In the wake of the COVID-19 pandemic, most of us have had to reassess and restructure many of our daily practices. Many things we never thought twice about doing suddenly bring into question whether they may put us at risk. Sharing PPE (personal protection equipment) has been a common practice we’ve done for years, especially when it comes to more costly items, like arc flash kits for electrical maintenance and aluminized clothing for molten metal protection. As concerns continue to grow over the spread of coronavirus, so do our daily inquiries about sanitizing PPE. We have turned to the CDC and arc flash industry expert Hugh Hoagland for guidance.
According the CDC’s recommendations, thoroughly washing with soap and warm water is one of the best ways to prevent the spread of COVID-19. For disinfecting clothing and other soft surfaces, the CDC recommends following the manufacturer’s laundering instructions on the label and a good old fashion washing with the warmest water appropriate for the garment. This applies to PPE and other safety clothing too: product care information for all National Safety Apparel products can be found on the information labels sewn into your garment, as well as the product care section of our website. Hard surfaces like faceshields and hard hats can also be washed with warm water and mild soap. Visit the CDC website for more information on disinfecting items.
While washing is effective, this suggestion may not be practical for on-the-job sanitation, leaving many people wondering if they can use disinfecting sprays or wipes to clean their arc flash PPE. It is not recommended. Many disinfecting products are intended for hard surfaces and require a certain level of saturation and wait time that cannot be achieved with porous surfaces like fabrics. Additionally, many of the chemicals in these products are flammable and any residue left on the product could negatively impact the garment’s ability to protect the wearer.
With washing being the only viable sanitization option, it is important now more than ever to stop the sharing of PPE in order to keep workers safe and healthy. Industry expert Hugh Hoagland stated in his recent blog “Although many companies have implemented shared electrical PPE programs over the years, especially for operators of electrical switch gear, the COVID-19 crisis is putting a spotlight on why this is a bad practice that needs to change – forever!” Why is sharing PPE such a commonly held practice? Sharing equipment is often used to mitigate cost. PPE can be a big upfront investment, but it’s important to look at the long-term value that it brings. Arc Flash Kits are commonly shared garments, as this PPE is often used only for tasks that require a certain level of protection. This light use results in a long wear life if stored and cared for properly. As such, the long lifecycle of an arc flash kit spreads the upfront cost across several years, making it a valuable long-term investment.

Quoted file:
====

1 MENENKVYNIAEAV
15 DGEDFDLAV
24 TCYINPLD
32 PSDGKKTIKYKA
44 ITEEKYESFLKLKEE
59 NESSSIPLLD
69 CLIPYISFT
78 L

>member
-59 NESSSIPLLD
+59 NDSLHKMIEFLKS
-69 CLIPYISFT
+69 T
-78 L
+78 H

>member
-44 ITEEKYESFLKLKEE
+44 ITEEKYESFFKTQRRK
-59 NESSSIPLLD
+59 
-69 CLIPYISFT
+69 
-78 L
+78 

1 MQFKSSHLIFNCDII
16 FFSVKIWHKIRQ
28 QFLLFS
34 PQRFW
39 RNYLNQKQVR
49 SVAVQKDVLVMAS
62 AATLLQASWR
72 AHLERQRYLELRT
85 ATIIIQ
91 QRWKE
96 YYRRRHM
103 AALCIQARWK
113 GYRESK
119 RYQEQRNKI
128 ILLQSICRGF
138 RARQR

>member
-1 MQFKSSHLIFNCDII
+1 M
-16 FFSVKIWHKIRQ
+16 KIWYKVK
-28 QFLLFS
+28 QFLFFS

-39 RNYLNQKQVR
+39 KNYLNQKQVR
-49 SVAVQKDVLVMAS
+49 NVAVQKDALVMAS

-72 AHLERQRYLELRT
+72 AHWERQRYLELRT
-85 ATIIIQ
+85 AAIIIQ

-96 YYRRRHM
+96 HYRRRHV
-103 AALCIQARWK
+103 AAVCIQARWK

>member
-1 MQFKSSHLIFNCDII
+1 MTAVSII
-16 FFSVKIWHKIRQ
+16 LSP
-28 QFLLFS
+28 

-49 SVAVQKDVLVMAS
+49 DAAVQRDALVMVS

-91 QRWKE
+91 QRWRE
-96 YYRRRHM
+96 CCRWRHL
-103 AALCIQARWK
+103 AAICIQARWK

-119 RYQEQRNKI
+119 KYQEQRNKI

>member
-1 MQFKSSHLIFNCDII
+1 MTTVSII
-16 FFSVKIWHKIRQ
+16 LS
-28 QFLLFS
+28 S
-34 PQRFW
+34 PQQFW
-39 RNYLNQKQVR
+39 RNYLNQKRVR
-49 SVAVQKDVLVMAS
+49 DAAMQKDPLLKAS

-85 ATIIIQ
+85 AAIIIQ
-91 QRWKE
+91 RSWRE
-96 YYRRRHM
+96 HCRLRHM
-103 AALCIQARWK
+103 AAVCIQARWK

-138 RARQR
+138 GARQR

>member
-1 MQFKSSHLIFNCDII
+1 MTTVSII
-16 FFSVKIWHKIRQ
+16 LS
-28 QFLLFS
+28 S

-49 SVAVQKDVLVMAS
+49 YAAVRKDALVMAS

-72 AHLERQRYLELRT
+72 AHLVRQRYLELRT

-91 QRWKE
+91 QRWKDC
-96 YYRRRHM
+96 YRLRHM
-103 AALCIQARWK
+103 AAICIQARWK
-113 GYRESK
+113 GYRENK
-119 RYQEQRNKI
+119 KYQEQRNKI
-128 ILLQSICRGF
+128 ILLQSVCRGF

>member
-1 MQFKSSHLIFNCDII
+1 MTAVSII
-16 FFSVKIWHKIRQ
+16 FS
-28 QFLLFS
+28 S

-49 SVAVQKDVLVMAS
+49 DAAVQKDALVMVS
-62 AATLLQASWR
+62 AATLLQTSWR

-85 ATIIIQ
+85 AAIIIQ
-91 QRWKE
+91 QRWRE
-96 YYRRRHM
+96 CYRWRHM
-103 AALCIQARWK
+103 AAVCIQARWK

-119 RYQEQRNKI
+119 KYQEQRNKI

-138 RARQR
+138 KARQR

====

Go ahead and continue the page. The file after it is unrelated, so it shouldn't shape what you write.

It's also important to weigh the cost of not protecting workers with the appropriate PPE. Surveys have shown that workers are more likely to wear their PPE when they are provided garments that they feel comfortable in. A communal suit presents the wearer with what they may see as justification for not wearing the PPE they need. They may not feel comfortable wearing a shared garment or the suit may not be easily found because the person that used it before them misplaced it. Workers that don’t wear their PPE are at risk of serious injury should there be a hazardous event, and the cost a company incurs from just one injury will far outweigh the cost of providing individuals with their own PPE. There are the direct costs of hospitalization, workers’ compensation, and OSHA fines, and the indirect costs of a serious workplace injury such as lost productivity, increased training, decreased moral, and damage to the company’s reputation. When taking these financial and injury risks into account the best thing a company can do is provide each worker the essential protective equipment they need to work safely and productively. Giving each worker their own arc flash suit or aluminized jacket eliminates the excuse of not wearing PPE and gives them ownership over their own protection.
Hugh Hoagland said it best, “In summary, personal protective equipment is personal for a reason. One of the many recommendations to prevent the spread of potential infections, including COVID-19, is to “keep personal items personal”. Check out Hugh’s full blog Is it OK to Share Arc Flash and Electrical PPE for more information.